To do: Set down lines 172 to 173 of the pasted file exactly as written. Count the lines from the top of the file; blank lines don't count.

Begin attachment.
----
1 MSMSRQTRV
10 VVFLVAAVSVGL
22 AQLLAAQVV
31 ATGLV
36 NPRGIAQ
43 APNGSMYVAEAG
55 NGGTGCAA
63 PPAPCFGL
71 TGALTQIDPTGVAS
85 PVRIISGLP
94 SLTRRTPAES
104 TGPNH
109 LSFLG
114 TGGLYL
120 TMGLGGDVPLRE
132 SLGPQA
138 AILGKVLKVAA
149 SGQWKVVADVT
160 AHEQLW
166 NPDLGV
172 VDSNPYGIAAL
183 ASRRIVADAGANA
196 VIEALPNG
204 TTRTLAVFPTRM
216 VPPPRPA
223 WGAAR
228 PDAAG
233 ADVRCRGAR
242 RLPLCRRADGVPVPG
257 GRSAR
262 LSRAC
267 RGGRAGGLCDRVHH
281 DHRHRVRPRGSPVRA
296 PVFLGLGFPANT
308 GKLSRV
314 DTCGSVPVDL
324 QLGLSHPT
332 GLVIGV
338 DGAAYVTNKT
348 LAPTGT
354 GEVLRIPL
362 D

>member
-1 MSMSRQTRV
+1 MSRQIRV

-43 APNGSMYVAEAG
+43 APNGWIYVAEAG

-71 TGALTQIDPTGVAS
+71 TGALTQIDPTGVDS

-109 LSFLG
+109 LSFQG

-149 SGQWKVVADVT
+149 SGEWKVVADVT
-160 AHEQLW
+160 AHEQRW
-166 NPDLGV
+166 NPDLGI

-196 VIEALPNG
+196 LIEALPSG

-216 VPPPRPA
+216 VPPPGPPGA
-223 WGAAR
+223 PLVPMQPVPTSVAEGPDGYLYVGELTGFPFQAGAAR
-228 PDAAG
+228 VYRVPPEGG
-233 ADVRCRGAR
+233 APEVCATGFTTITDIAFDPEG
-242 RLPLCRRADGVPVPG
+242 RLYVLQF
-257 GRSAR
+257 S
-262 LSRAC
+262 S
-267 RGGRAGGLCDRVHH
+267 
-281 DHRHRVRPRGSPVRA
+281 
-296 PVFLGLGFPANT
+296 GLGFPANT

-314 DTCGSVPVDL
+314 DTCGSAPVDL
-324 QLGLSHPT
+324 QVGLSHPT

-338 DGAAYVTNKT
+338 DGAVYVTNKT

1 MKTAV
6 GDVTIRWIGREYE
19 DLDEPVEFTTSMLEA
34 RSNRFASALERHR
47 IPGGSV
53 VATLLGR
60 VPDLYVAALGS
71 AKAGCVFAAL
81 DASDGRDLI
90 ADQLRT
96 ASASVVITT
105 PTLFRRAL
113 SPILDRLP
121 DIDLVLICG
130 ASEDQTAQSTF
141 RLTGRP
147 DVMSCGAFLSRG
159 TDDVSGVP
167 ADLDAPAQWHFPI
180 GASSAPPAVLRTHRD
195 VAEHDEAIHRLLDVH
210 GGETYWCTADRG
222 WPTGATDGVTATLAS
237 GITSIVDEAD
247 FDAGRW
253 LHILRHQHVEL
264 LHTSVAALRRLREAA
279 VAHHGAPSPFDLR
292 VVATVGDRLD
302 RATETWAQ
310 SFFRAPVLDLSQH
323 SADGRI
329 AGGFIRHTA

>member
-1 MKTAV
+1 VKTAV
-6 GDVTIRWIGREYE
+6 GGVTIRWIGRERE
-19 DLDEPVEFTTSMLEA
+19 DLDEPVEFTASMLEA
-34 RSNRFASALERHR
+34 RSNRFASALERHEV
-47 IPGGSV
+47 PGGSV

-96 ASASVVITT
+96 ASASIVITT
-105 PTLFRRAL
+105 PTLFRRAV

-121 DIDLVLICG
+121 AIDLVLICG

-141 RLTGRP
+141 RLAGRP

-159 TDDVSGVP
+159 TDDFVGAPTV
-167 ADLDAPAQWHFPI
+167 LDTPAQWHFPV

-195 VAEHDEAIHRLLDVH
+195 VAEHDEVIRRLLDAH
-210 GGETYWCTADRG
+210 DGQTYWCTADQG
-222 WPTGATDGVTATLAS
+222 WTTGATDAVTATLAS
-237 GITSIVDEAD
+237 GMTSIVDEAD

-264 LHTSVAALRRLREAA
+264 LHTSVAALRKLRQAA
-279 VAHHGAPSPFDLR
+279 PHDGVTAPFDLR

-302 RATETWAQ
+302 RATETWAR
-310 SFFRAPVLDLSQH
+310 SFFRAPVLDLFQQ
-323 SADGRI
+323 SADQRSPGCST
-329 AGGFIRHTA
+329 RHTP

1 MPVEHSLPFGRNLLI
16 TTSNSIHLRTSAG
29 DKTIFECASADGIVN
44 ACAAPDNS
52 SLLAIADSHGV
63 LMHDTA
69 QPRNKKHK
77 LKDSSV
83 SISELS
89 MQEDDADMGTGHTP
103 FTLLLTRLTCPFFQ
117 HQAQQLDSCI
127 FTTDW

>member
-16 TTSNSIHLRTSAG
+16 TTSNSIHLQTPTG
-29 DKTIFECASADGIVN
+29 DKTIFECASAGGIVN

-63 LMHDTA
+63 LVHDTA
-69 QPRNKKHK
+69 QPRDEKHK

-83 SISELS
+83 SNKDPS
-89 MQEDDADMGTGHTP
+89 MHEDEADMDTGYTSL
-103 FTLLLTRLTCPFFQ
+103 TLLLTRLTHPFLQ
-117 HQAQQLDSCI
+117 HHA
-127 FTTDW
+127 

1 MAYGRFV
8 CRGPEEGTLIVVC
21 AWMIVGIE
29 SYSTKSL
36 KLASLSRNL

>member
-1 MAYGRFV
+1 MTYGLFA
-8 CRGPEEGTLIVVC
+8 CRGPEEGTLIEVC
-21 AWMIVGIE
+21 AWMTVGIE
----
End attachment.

103 FTLLLTRLTCPFFQ
117 HQAQQLDSCI